Creating Connections With MathFeb 08, 2023
I keep reading that one of the secrets to a long life is deep connections with other people. Sure, eating well helps and lots of exercise too, but connection wasn’t one of the secrets that was on my radar when I started seeing articles about the secrets to a long life. The articles made me do a life audit and think about how I create connection in my days.
When my kids were little we would all pile onto a bed at bedtime and read stories. Each kid got to pick a story to read and then each grown up chose a story to read. We all enjoyed this time together. We knew many of the books very well and enjoyed talking about what would happen next. We searched for Lowly Worm in the Richard Scary books. We loved the rhythm of the words in a Dr. Seuss story. This nightly ritual made us all feel connected and set us up for a peaceful evening.
While we didn’t always read books about math, we did sometimes. The experience didn’t change, even if we were searching for the ant in 1, 2, 3 to the Zoo or counting the mice in Mouse Count. I know that those times reading together helped give my kids some positive feelings around math.
In her book, Growing Young: How Friendship, Optimism, and Kindness Can Help You Live to 100, Marta Zaraska discusses that one of the main stressors modern humans face is loneliness. Connecting with others releases oxytocin which lowers cortisol and reduces pain. It is crucial to well-being. Reading stories together is one way to connect with young children but what else can we do to create connecctions?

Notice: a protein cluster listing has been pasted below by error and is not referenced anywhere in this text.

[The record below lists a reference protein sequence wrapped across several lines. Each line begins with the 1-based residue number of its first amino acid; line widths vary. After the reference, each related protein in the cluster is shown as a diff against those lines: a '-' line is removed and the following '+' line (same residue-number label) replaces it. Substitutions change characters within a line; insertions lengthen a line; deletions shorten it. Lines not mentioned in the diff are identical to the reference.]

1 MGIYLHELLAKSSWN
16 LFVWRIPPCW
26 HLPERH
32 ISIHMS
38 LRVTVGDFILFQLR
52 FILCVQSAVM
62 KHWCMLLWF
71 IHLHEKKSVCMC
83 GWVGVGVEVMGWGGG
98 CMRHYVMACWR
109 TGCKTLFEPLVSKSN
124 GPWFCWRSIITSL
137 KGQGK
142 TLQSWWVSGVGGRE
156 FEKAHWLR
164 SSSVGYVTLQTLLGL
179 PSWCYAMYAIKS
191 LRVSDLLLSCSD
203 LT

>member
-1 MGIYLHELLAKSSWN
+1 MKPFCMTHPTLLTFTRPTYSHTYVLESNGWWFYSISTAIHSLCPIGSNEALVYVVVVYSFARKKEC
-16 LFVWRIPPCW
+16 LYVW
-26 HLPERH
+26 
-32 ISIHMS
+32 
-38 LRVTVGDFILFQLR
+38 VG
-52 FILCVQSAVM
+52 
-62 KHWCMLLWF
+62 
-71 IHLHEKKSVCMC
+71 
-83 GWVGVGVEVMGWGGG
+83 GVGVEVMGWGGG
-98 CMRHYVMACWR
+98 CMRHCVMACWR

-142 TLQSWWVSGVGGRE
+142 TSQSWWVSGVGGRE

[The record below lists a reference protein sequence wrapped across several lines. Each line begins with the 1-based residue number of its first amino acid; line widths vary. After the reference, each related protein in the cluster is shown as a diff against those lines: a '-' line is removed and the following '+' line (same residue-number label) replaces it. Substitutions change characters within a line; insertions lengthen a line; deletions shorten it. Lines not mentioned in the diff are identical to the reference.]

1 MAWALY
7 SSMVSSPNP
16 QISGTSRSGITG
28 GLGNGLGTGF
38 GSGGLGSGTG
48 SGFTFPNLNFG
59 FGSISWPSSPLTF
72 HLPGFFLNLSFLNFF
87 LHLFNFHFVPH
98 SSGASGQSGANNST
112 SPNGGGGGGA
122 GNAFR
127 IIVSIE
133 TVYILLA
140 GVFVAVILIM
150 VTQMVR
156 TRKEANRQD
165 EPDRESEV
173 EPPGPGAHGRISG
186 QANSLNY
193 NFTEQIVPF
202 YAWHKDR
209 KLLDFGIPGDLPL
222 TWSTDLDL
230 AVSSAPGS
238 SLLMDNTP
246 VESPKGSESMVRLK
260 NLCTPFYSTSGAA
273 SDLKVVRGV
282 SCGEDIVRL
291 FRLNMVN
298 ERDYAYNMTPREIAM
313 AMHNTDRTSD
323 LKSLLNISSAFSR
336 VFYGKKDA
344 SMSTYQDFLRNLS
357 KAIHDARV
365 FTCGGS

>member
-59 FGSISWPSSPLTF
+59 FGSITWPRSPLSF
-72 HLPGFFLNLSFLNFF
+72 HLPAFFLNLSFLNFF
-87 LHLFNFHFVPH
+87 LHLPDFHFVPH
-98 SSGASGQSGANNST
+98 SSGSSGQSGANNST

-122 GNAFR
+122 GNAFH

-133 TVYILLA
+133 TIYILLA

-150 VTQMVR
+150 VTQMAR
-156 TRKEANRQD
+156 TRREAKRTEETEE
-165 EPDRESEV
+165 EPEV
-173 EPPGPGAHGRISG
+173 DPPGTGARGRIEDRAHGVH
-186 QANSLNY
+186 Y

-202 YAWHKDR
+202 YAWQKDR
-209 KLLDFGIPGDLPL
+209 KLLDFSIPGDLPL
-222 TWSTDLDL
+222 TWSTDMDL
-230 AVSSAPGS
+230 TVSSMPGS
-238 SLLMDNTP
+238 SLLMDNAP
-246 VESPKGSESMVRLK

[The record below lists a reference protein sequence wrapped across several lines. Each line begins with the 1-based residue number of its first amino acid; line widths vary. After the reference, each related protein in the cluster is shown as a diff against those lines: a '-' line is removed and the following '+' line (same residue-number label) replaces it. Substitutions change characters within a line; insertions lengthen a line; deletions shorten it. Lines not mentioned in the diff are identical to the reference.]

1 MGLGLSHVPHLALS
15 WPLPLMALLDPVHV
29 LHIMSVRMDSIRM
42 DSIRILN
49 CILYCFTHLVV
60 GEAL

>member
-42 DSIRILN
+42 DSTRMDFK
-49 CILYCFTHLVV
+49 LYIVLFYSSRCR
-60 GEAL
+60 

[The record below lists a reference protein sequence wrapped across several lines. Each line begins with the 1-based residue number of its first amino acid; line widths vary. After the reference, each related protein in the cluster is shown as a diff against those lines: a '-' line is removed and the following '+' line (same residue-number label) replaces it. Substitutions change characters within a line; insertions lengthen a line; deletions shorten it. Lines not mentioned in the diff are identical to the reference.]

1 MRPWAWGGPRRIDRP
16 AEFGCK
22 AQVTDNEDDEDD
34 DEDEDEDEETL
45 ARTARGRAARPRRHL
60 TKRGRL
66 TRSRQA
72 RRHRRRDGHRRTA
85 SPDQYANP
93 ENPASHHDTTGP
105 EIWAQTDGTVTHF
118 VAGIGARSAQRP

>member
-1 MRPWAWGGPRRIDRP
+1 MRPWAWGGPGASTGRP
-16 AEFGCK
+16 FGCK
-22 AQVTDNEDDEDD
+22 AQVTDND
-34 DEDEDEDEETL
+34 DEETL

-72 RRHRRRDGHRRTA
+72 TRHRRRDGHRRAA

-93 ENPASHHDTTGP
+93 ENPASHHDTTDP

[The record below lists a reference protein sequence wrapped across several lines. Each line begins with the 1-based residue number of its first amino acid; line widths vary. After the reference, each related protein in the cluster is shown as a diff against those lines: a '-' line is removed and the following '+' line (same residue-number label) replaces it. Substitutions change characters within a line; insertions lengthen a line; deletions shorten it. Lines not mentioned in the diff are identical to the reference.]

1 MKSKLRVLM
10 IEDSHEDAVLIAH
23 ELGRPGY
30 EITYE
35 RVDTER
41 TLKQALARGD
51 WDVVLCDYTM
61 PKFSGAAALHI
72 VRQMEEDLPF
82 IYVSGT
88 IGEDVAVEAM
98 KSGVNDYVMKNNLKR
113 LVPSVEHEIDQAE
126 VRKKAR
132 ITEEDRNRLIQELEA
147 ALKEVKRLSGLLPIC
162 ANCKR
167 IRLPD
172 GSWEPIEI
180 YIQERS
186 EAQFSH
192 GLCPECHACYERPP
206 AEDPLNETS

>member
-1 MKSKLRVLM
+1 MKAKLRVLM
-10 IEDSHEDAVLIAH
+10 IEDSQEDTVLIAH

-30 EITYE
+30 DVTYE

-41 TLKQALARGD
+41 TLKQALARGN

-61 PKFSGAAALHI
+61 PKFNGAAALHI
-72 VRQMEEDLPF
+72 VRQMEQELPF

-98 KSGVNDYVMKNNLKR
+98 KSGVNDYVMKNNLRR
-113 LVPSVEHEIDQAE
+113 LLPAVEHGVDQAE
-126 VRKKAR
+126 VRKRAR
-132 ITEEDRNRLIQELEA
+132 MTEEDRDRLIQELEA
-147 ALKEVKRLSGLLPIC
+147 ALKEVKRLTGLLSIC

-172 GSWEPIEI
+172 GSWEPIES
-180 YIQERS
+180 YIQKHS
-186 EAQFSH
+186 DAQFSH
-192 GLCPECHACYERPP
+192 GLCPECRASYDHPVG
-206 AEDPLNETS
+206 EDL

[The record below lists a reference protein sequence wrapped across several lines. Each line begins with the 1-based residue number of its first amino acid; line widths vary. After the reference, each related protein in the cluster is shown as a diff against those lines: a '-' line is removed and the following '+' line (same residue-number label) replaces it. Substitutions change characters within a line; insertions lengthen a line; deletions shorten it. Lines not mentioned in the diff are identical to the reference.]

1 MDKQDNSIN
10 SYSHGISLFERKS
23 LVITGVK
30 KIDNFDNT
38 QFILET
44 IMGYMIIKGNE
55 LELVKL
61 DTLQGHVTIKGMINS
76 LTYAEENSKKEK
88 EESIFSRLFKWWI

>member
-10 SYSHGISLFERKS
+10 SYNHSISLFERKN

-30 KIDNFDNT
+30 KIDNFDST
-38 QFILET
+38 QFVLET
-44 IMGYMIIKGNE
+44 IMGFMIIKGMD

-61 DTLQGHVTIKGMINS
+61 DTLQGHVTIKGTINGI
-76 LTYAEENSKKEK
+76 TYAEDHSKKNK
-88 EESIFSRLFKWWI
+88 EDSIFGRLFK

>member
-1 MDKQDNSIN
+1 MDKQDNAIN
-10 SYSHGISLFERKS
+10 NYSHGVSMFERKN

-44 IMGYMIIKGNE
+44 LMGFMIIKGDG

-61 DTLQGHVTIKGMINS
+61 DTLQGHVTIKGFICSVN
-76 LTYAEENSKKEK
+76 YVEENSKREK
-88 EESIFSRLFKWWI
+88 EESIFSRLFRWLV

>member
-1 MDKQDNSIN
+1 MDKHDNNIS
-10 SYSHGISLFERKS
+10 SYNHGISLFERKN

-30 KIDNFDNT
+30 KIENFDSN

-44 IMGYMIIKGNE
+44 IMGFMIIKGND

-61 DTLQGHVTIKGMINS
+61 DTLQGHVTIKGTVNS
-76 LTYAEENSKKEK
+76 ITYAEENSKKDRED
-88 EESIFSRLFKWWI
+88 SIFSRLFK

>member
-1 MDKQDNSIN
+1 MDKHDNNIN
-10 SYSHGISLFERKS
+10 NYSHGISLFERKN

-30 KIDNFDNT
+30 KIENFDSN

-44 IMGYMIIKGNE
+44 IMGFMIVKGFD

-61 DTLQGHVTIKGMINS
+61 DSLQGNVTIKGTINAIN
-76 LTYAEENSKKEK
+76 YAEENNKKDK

This generation of children is experiencing so many mental health challenges. My daughter came to me with tears in her eyes after our state experienced three large-scale shootings in 24 hours. “What can we do?” she asked. At the moment, I too felt helpless, but then I thought about so many of the children I see in the course of a week and wondered how many of them are feeling connected to each other and to adults. I realized that I could be more intentional about creating moments of connection with them when I see them. We can intentionally create connections with our friends and family by planning more uninterrupted time together. We can also connect with others in our days, such as co-workers. In our small way we can spread more connection and alleviate some loneliness.
Engaging in math together can help us create connections with our own children. We can read a math story together. We can play a math game together. We can sit and listen and talk with a child as they figure out how many times we will need to fill up with gas for our upcoming road trip. We can cook together (and use fractions as we do so) and then gift our neighbors some of our goodies.
When looking to connect with older children or adults, we can do many of the same things. Cooking together and exploring new recipes can be a lot of fun and then it is followed by sharing a meal together and connecting through conversation. I know a number of friends who are sharing Wordle scores every day. Why not try Nerdle, which is the math version of the same game? Playing board games, such as Scrabble, also offers a great opportunity for some math as you calculate the value of different moves to get your best score.
I truly believe that the more positive associations we can create with math experiences, the more children will want to engage in math and continue to pursue it as they grow. We are also creating a feeling of connection for our children and for ourselves. What a gift!